An Interagency Working Group on Manufacturing Research and Development established by the National Science and Technology Council has identified three technology areas as key research and development priorities for future manufacturing: Manufacturing for Hydrogen Technologies; Nanomanufacturing; and Intelligent and Integrated Manufacturing. The Working Group summarized their findings in a new report titled 'Manufacturing the Future.' Although this report is specific to the U.S., most of its general conclusions and recommendations apply to most other industrialized nations and their industrial nanotechnology efforts as well. Nanotechnology is viewed throughout the world as a critical driver of future economic growth and as a means to addressing some of humanity's most vexing challenges. Because of its broad range of prospective uses, nanotechnology has the potential to impact virtually every industry, from aerospace and energy to healthcare and agriculture. Nanomanufacturing integrates science and engineering knowledge and develops new processes and systems to assure quality nanomaterials, to control the assembly of molecular-scale elements, and to predictably incorporate nanoscale elements into nano-, micro-, and macroscale products utilizing new design methods and tools. Efforts in this area are directed toward enabling the mass production of reliable and affordable nanoscale materials, structures, devices, and systems. Nanomanufacturing includes the integration of ultra-miniaturized top-down processes and evolving bottom-up or self-assembly processes.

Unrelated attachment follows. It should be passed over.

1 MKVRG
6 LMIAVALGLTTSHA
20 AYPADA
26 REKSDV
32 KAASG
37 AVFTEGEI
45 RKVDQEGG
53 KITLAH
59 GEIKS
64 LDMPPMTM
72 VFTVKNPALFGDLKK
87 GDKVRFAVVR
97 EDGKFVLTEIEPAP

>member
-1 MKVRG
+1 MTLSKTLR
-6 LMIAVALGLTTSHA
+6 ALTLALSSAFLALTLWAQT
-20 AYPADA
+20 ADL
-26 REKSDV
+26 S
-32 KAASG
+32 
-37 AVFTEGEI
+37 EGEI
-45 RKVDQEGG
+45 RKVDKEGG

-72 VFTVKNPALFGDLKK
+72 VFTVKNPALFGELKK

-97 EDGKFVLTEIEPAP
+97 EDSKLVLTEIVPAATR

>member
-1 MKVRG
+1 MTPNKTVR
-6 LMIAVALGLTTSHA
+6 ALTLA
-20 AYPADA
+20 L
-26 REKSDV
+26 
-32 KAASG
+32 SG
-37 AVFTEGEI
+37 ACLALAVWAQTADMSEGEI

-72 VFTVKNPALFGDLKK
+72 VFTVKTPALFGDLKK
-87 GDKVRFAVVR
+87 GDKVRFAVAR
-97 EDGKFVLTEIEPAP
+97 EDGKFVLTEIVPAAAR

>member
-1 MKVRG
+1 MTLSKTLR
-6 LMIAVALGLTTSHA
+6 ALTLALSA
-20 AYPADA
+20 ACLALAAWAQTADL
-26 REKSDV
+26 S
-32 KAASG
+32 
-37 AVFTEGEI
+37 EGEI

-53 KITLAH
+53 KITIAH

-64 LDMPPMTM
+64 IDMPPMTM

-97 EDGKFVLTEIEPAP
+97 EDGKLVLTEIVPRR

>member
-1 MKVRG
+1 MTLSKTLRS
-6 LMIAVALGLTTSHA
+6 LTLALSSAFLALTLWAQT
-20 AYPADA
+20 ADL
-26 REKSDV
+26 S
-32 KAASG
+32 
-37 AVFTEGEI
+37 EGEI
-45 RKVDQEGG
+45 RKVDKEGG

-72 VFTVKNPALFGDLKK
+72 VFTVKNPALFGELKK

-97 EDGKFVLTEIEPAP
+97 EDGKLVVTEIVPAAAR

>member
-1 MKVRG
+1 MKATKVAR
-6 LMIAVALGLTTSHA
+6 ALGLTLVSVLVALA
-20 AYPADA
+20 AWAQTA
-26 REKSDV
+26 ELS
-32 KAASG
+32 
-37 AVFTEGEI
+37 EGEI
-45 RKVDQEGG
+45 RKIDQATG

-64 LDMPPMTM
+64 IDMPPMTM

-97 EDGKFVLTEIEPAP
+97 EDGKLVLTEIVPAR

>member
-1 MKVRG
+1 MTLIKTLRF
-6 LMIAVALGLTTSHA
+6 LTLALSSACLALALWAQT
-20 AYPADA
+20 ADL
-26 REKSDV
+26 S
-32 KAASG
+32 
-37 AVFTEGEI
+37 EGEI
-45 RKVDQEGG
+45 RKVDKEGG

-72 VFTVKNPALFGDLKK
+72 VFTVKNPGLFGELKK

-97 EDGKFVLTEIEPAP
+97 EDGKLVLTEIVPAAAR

Only 30% of all freshwater on the planet is not locked up in ice caps or glaciers (not for much longer, though). Of that, some 20% is in areas too remote for humans to access and of the remaining 80% about three-quarters comes at the wrong time and place - in monsoons and floods - and is not always captured for use by people. The remainder is less than 0.08 of 1% of the total water on the planet. Expressed another way, if all the earth's freshwater were stored in a 5-liter container, available fresh water would not quite fill a teaspoon. The problem is that we don't manage this teaspoon very well. Currently, 600 million people face water scarcity. Depending on future rates of population growth, between 2.7 billion and 3.2 billion people may be living in either water-scarce or water-stressed conditions by 2025. Freshwater looks like it will become the oil of the 21st century - scarce, expensive and the reason for armed conflicts. While in our previous article we have only talked about nanotechnology and water in general terms, a new paper gives us the opportunity to look in more detail at the role that nanotechnology could play in resolving issues relating to water shortage and water quality. This review highlights the uses of nanotechnology in areas relevant to water purification, including separation and reactive media for water filtration, as well as nanomaterials and nanoparticles for use in water bioremediation and disinfection.